Personal Finance

Why this 'rule' about credit card use could be costing you

Key Points
  • As your revolving debt climbs, your credit score will begin dropping — long before it reaches the recommended utilization limit of 30% of your available credit.
  • As many consumers know, the higher your credit score, the better the terms you can get on loans and credit cards.
  • Individuals with a "classic" FICO score above 795 use an average 7% of their available credit.

If you're hoping to snag the best-available terms on a loan, standard guidance about credit card usage could end up interfering with your plans.

The common advice is to keep revolving debt below 30% of your available credit so your so-called utilization rate doesn't hurt your credit score. Yet experts say your FICO score — which many lenders use in their decision-making — starts taking a hit well below that threshold.

"Anything above 5% will start lowering FICO scores," said Al Bingham, a credit expert and author of "The Road to 850."

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Exactly how much depends on a variety of factors, including how long the accounts have been opened, Bingham said. Regardless, your score continues dropping as your utilization rate climbs toward 30% — and does not suddenly nosedive at that recommended ratio.

"The actual score decline varies a little from person to person," Bingham said. "Those that have a lot of depth in their credit report will not see the same drop as someone who has only one [newly opened] credit card."

The world of credit scoring is a complicated one.

Yet as many consumers know, the higher your score, the better terms you can get on loans and credit cards. The lowest rates are generally reserved for those with a credit score of at least 750, although sometimes that's 760 or even 780, depending on the type of loan and the terms.

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The best-known scores among consumers are FICO — which has been around since 1989 — and VantageScore, which is a joint venture among the nation's three biggest credit-reporting firms: Experian, Equifax and TransUnion. It was created in 2006 as a competitor to FICO.

The most familiar versions of both result in a number that falls on a scale of 300 to 850. However, the specific algorithms used to arrive at yours are different. This means consumers may track a score that's different from what a lender will use (roughly 90% use FICO scores in their decisions). A FICO score may even differ from one credit-reporting firm to the next for the same person.

And while your credit utilization ratio is only one item contributing to your score, the idea that anything below 30% is acceptable could be doing some consumers a disservice.

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"There is nothing significant about 30% revolving utilization — it's relative," said Can Arkali, principal scientist of analytics and scores development at FICO.

Arkali said that while there are "no hard and fast rules" for an ideal credit utilization ratio, FICO research shows that the highest-scoring 25% of consumers — those with a score above 795 — use an average 7% of their credit limit.

Moreover, most consumers with the best scores owe less than $2,500 on revolving accounts, according to (In some cases, a low utilization ratio has a more positive impact on your score than not using any of your available credit at all, Arkali said.)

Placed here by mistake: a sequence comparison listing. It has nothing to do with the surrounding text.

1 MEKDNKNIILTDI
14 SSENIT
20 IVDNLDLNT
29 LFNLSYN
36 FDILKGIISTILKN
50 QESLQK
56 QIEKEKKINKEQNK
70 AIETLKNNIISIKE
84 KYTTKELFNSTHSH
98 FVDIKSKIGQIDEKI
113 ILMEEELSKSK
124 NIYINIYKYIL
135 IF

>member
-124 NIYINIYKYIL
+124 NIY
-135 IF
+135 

It could hurt your score if you max out on one card even if the others have a low utilization rate.
Rod Griffin
Director of consumer education and awareness at Experian

Of course, lenders also typically weigh additional items, including income, length of employment, stable housing or other aspects of your financial life that don't show up in your credit report or get reflected in your score.

To illustrate the difference that interest rates can make: On a $200,000 mortgage, paying 3.5% over 30 years incurs roughly $123,000 in interest. Just a half percentage point higher, 4%, would result in paying about $143,500 in interest over the same time — $20,500 more. And at 4.5%, the interest would total more than $164,500 — $41,500 more than at 3.5%.

It's also worth noting just one relatively high balance on a card can negatively affect your score more than you might think.

"It could hurt your score if you max out on one card even if the others have a low utilization rate," said Rod Griffin, director of consumer education and awareness for Experian.

He also said that when you cross the 30% utilization ratio, your score begins dropping faster if your debt continues to climb.

From a personal finance standpoint, the recommended limit could be a good a way to keep your usage of plastic down. Collectively, U.S. households owe close to $1.1 trillion in credit card debt, according to the most recent data from the Federal Reserve.

"It encourages people to keep their level of debt at a manageable amount," said Bruce McClary, spokesman for the National Foundation for Credit Counseling. "It also ensures that you have room to cover an unexpected expense."

At the same time, however, carrying balances from month to month — which about 60% of consumers do — can end up being costly.

The average interest rate on credit cards is 17.3%, according to A decade ago, it was about 12%.

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